Paglia, Giuseppe3; Sigurjónsson, Ólafur E3; Rolfsson, Óttar3; Valgeirsdottir, Soley3; Hansen, Morten Bagge4; Brynjólfsson, Sigurður3; Gudmundsson, Sveinn3; Palsson, Bernhard O3
1 Department of Immunology and Microbiology, Department of Immunology and Microbiology, Faculty of Health and Medical Sciences, Københavns Universitet2 Department of Clinical Medicine, Department of Clinical Medicine, Faculty of Health and Medical Sciences, Københavns Universitet3 unknown4 Department of Clinical Medicine, Department of Clinical Medicine, Faculty of Health and Medical Sciences, Københavns Universitet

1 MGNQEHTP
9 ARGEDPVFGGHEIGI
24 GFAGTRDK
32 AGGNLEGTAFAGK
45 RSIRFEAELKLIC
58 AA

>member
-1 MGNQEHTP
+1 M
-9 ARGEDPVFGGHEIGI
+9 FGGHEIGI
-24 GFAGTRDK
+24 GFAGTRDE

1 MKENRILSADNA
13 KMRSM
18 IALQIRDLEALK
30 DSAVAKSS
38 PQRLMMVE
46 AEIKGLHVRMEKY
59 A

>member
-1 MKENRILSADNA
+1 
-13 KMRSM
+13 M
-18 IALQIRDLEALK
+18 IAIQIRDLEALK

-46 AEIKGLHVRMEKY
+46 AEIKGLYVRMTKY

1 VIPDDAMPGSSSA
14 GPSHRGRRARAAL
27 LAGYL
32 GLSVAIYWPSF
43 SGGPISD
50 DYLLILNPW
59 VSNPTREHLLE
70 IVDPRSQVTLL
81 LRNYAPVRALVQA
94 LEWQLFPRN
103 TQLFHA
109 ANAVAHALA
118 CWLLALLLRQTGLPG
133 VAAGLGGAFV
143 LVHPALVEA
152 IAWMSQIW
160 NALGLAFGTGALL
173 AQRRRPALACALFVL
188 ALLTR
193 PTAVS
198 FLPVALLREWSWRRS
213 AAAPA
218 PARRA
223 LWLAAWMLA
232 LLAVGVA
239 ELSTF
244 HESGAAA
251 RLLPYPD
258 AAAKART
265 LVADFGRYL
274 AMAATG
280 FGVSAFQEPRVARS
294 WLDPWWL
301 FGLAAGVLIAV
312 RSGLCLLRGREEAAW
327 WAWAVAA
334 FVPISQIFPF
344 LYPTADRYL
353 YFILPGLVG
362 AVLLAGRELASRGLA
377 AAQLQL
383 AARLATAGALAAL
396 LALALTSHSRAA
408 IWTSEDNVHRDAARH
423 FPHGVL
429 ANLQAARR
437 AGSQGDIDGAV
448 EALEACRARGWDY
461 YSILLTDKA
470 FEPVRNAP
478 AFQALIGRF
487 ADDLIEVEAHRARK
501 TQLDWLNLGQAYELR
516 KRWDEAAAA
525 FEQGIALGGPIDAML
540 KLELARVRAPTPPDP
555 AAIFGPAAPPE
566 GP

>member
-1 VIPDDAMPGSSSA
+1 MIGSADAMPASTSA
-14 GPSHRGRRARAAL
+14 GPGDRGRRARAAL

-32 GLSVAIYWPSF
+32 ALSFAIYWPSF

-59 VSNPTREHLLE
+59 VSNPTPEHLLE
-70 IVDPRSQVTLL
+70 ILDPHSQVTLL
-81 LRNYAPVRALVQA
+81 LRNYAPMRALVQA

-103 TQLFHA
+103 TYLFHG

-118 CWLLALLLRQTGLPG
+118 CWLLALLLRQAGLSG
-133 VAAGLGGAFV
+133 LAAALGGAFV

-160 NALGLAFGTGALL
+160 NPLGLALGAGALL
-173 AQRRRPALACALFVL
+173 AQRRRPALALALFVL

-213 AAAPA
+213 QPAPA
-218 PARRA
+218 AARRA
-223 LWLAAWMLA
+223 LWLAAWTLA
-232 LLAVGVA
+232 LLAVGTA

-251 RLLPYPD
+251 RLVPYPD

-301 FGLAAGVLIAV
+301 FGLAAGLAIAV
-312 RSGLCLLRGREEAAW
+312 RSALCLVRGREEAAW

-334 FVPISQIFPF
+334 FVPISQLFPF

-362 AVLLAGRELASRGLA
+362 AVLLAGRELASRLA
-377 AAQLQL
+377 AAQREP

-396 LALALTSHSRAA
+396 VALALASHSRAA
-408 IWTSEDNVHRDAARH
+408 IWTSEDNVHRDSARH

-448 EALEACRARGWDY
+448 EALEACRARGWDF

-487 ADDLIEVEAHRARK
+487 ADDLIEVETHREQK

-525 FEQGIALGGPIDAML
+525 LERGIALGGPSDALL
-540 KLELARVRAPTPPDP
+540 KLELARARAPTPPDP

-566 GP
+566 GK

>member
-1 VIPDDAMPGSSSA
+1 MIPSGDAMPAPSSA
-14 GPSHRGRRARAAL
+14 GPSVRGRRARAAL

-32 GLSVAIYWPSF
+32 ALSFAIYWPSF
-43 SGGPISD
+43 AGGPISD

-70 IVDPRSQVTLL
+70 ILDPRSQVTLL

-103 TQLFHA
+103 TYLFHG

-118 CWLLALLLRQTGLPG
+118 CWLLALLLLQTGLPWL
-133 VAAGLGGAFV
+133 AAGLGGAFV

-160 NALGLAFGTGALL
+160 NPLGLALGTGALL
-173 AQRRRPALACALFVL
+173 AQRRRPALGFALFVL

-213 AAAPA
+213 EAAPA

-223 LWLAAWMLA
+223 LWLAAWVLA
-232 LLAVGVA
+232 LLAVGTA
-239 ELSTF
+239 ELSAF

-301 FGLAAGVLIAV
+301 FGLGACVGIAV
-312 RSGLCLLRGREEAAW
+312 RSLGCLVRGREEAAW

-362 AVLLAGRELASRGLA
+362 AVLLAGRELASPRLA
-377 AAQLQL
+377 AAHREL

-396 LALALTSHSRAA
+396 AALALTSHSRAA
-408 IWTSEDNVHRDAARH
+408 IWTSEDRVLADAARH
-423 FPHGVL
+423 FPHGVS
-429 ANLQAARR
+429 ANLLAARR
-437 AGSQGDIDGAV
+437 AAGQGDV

BACKGROUND: Platelet (PLT) concentrates are routinely stored for 5 to 7 days. During storage they exhibit what has been termed PLT storage lesion (PSL), which is evident by a loss of hemostatic function when transfused into patients. The overall goal of this study was to obtain a comprehensive data set describing PLT metabolism during storage. STUDY DESIGN AND METHODS: The experimental approach adopted to achieve this goal combined a series of standard assays to monitor the quality of stored PLTs and a deep-coverage metabolomics study using liquid chromatography coupled with mass spectrometry performed on both the extracellular and the intracellular environments. During storage we measured 174 different variables in 6 PLT units, collected by apheresis. Samples were collected at eight different time points resulting in a data set containing more than 8000 measurements. RESULTS: Stored PLTs did not undergo a monotonic decay, but experienced systematic changes in metabolism reflected in three discrete metabolic phenotypes: The first (Days 0-3) was associated with active glycolysis, pentose phosphate pathway, and glutathione metabolism and down regulation of tricarboxylic acid (TCA) cycle. The second (Days 4-6) was associated with a more active TCA cycle as well as increased purine metabolism. A third metabolic phenotype of less clinical relevance (Days 7-10) was associated with a faster decay of cellular metabolism. CONCLUSION: PSL is not associated with a linear decay of metabolism, but rather with successive metabolic shifts. These findings may give new insight into the mechanisms underlying PSL and encourage the deployment of systems biology methods to PSL.